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Over 5,000 Wycombe taxpayers summoned to court
OVER 5,000 Wycombe district residents were summoned to court for falling behind with council tax payments in the first six months of the year - a rise of 30 per cent.
Labour has blamed Tory controlled Wycombe District Council's decision to slash council tax benefits for the 'poorest' earlier this year.
But the council said its policy, which kept a tax freeze in place, had been strongly supported by the public.
5,139 notices were sent in the first half of 2013/14 compared to 3,989 for the same period last year. In April WDC cut the money given to about 4,500 claimants on the old system of council tax benefits by 20 per cent cut - an average of about £300 a year. The alternative would have been a rise of £13 on average for all council taxpayers.
Pensioners and the vulnerable were, however, excluded from the cut. WDC had to save between £85,000 to £112,000 after the Government slashed funding and scrapped the old system.
Councillor Ian Bates, Labour group leader on WDC, said: "WDC decided to make things even worse for the poorest in Wycombe. It decided to pass on Government cuts to council tax benefits so that the poorest people in Wycombe, those already reeling from the 'bedroom tax' and other cuts, now have to pay council tax."
He called the figures showing council tax arrears "deeply worrying" and indicated further that thousands of ordinary people in Wycombe are struggling to pay their bills. He said: "People now they have to choose between eating, heating and a roof over their heads.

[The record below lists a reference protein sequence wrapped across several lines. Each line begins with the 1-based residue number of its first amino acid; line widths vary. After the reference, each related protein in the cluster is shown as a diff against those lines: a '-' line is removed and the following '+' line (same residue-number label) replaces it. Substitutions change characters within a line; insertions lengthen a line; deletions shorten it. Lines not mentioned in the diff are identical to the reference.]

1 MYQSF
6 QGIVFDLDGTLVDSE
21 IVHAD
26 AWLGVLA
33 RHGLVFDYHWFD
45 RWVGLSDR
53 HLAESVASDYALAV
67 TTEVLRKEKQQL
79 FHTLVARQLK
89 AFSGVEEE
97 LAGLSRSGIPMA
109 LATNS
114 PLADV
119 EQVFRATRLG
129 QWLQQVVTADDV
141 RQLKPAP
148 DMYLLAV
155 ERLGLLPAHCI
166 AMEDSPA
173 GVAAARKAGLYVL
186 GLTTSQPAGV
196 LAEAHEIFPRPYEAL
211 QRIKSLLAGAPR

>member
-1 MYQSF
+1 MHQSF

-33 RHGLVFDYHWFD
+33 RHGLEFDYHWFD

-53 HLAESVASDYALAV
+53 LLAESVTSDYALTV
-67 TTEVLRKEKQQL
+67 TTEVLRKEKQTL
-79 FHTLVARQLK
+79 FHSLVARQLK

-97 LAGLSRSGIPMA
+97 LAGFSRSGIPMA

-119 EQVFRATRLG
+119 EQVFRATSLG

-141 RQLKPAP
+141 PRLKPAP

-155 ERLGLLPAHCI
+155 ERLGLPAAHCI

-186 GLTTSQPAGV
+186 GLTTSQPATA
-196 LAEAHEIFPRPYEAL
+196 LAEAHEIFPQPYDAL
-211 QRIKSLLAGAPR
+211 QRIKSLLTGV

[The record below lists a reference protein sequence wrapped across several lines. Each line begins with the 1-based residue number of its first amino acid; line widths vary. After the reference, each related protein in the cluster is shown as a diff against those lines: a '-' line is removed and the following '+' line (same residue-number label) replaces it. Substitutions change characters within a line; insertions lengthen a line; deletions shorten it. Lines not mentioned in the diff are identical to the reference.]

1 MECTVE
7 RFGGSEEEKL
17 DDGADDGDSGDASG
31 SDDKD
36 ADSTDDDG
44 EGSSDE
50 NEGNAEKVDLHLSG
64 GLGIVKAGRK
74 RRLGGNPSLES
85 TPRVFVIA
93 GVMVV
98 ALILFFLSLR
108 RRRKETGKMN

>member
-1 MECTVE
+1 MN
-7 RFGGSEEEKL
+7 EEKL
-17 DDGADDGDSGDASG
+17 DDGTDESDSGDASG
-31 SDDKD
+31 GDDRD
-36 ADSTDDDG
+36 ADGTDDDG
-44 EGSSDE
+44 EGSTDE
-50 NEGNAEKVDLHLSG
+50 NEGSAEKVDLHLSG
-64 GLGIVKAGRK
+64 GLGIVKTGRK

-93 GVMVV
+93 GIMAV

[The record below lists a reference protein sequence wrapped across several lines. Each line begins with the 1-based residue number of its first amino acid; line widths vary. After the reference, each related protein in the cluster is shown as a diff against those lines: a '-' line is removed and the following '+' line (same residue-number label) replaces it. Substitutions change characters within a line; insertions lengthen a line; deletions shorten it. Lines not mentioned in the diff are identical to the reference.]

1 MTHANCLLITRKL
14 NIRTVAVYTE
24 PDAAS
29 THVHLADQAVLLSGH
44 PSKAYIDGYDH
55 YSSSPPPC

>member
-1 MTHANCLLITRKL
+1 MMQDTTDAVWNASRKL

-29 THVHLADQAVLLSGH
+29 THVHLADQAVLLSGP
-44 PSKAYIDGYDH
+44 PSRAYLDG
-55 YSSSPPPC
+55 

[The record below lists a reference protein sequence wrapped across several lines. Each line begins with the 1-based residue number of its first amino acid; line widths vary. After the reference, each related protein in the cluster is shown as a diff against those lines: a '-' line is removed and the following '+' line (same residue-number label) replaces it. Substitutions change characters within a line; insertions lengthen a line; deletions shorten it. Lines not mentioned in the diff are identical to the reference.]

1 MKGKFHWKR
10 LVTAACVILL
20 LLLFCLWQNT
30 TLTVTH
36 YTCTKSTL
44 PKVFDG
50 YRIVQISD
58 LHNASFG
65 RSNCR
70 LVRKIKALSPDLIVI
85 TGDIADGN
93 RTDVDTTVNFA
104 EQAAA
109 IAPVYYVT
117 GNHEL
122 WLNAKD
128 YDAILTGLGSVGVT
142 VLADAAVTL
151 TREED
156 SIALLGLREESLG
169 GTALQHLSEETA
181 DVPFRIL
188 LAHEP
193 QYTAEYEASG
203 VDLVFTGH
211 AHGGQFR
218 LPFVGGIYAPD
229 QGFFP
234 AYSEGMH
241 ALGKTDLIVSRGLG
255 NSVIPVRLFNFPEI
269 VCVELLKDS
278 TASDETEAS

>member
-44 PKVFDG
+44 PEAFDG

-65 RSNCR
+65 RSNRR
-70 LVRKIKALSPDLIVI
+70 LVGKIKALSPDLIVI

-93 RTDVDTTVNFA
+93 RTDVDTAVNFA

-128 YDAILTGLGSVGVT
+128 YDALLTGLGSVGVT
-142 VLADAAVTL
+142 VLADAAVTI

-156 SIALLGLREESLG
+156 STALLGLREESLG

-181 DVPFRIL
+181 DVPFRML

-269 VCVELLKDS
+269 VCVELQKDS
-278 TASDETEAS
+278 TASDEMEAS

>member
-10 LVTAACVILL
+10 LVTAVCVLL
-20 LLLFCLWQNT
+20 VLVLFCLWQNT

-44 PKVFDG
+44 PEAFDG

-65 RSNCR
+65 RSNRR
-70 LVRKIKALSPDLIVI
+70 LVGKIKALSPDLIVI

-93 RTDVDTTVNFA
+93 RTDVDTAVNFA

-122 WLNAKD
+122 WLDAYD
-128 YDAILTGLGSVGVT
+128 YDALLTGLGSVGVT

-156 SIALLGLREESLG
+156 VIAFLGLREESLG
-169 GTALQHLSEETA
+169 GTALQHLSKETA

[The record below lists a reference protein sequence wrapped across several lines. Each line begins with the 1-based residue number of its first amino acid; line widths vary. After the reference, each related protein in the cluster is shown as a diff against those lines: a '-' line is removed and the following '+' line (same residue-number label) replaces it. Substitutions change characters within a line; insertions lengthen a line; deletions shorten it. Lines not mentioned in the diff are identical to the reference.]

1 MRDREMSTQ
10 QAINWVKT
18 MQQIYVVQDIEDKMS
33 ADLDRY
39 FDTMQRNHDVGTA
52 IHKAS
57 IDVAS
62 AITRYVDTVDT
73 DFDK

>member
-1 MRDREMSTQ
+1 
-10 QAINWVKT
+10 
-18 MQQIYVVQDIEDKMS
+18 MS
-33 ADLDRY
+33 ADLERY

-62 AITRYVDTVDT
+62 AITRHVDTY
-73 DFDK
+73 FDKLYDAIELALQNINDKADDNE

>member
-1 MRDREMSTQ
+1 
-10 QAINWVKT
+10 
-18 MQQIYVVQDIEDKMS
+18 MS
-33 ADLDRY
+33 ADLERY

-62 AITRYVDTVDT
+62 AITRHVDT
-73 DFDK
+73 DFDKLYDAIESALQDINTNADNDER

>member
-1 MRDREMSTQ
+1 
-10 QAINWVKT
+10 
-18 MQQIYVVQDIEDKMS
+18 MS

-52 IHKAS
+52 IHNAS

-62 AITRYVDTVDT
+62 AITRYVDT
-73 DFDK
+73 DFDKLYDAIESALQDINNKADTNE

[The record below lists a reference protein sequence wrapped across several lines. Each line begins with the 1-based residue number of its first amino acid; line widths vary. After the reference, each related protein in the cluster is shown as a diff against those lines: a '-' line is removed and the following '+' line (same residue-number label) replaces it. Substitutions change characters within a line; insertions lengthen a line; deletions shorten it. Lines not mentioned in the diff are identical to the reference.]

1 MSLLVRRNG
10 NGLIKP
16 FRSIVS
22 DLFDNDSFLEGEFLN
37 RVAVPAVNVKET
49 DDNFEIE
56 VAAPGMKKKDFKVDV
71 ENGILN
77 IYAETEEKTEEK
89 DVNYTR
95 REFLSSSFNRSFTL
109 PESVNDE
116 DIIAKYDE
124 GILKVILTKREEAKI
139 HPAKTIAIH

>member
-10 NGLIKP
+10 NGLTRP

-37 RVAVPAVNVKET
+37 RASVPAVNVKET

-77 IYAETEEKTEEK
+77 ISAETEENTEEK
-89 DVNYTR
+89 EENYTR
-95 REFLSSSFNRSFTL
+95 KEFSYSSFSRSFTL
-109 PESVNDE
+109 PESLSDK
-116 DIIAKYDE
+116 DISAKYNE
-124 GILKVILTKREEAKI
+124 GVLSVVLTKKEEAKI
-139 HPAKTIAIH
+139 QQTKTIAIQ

More people aren't paying their council tax and are being summoned to court.
And winter isn’t even here yet. "
WDC had to create a new scheme after the Government abolished the old council tax benefits and consulted with residents on what form this would take.
WDC spokesman Sue Robinson said: "The final scheme was supported by the majority of respondents."
A Free Press online poll showed 82 per cent (2,860 votes) were against a £13 per year rise in council tax in order to prevent benefit claimants losing £300 per year.
Mrs Robinson said: "WDC aims to work with all people who are struggling to pay their council tax especially where genuine hardship exists. The best advice for people who fall into this category is to contact WDC as quickly as possible for advice.
"We recognised that there would be hardship cases and in response to this created a Discretionary Fund to help customers as they adjust to reduced levels of support."
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